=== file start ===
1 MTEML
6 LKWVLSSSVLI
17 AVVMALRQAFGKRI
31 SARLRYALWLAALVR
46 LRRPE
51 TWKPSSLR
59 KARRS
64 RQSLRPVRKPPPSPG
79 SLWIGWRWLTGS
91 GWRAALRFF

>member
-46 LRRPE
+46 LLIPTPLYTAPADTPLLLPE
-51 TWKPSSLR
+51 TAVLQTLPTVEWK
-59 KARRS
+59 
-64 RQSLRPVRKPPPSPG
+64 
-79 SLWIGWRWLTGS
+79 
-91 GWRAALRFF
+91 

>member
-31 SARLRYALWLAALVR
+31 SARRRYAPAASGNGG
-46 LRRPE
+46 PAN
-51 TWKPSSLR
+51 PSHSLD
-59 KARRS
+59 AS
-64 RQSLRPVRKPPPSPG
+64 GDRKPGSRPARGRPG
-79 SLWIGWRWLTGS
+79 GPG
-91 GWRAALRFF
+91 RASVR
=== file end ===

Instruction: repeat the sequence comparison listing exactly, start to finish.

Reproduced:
1 MTEML
6 LKWVLSSSVLI
17 AVVMALRQAFGKRI
31 SARLRYALWLAALVR
46 LRRPE
51 TWKPSSLR
59 KARRS
64 RQSLRPVRKPPPSPG
79 SLWIGWRWLTGS
91 GWRAALRFF

>member
-46 LRRPE
+46 LLIPTPLYTAPADTPLLLPE
-51 TWKPSSLR
+51 TAVLQTLPTVEWK
-59 KARRS
+59 
-64 RQSLRPVRKPPPSPG
+64 
-79 SLWIGWRWLTGS
+79 
-91 GWRAALRFF
+91 

>member
-31 SARLRYALWLAALVR
+31 SARRRYAPAASGNGG
-46 LRRPE
+46 PAN
-51 TWKPSSLR
+51 PSHSLD
-59 KARRS
+59 AS
-64 RQSLRPVRKPPPSPG
+64 GDRKPGSRPARGRPG
-79 SLWIGWRWLTGS
+79 GPG
-91 GWRAALRFF
+91 RASVR